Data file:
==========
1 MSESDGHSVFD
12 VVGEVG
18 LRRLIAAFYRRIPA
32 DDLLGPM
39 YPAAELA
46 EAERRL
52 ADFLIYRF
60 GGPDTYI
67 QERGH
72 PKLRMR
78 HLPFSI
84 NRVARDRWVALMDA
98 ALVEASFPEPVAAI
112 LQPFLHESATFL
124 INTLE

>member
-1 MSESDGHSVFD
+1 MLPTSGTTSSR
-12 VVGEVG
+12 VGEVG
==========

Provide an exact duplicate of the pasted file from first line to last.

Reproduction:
1 MSESDGHSVFD
12 VVGEVG
18 LRRLIAAFYRRIPA
32 DDLLGPM
39 YPAAELA
46 EAERRL
52 ADFLIYRF
60 GGPDTYI
67 QERGH
72 PKLRMR
78 HLPFSI
84 NRVARDRWVALMDA
98 ALVEASFPEPVAAI
112 LQPFLHESATFL
124 INTLE

>member
-1 MSESDGHSVFD
+1 MLPTSGTTSSR
-12 VVGEVG
+12 VGEVG